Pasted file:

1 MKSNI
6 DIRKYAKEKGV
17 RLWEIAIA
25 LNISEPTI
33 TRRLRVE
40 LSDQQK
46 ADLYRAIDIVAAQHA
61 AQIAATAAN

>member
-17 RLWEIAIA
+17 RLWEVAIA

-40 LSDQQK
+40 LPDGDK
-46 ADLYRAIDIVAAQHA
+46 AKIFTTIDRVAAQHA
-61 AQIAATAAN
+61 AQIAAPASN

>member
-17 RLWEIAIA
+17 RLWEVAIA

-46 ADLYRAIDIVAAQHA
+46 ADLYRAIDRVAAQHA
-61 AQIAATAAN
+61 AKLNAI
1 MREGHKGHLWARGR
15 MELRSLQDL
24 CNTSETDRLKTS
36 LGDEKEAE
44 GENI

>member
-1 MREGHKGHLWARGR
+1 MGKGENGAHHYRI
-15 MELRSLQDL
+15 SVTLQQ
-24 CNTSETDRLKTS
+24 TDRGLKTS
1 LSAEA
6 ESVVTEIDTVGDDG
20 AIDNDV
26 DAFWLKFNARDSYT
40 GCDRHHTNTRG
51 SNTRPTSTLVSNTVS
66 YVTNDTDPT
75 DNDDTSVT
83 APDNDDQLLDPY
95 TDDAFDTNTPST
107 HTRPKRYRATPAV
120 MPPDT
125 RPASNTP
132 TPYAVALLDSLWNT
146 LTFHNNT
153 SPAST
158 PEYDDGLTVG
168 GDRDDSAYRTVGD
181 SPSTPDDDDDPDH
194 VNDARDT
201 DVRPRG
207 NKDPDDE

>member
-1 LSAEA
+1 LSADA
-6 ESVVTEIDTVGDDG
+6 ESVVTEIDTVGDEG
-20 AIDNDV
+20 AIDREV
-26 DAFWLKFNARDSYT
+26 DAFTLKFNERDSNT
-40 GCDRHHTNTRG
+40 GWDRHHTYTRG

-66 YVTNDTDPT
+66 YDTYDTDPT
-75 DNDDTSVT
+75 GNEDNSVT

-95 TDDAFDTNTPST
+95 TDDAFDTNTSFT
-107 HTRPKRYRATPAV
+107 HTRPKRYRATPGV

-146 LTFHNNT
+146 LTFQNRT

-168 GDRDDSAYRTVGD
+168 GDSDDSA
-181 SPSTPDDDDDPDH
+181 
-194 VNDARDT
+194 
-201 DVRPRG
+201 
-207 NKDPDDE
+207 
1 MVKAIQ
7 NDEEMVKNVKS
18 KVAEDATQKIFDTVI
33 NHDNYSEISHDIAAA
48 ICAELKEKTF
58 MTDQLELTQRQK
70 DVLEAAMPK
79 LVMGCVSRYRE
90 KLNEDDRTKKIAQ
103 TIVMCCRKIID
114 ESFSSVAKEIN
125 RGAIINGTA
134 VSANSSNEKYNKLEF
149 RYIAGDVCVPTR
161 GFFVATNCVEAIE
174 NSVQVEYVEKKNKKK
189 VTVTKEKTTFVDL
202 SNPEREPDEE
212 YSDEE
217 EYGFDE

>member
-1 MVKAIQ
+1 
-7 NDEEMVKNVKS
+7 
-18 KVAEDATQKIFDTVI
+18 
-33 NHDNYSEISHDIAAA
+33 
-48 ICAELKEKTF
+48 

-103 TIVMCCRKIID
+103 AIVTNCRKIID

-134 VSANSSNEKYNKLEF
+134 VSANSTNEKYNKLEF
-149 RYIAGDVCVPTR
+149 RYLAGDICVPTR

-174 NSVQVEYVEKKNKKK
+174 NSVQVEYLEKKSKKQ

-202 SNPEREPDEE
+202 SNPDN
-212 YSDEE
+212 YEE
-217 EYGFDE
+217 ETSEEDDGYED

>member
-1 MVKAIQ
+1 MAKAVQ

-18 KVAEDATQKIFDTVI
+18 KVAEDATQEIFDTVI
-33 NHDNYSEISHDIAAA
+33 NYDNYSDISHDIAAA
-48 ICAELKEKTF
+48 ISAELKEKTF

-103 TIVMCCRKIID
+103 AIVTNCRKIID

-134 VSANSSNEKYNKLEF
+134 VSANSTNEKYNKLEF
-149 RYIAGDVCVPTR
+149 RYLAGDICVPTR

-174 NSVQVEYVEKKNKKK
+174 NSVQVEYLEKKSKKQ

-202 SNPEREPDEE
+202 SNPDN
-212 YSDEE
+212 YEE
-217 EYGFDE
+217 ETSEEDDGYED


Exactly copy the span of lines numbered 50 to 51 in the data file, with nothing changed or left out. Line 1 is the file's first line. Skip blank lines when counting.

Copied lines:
132 TPYAVALLDSLWNT
146 LTFHNNT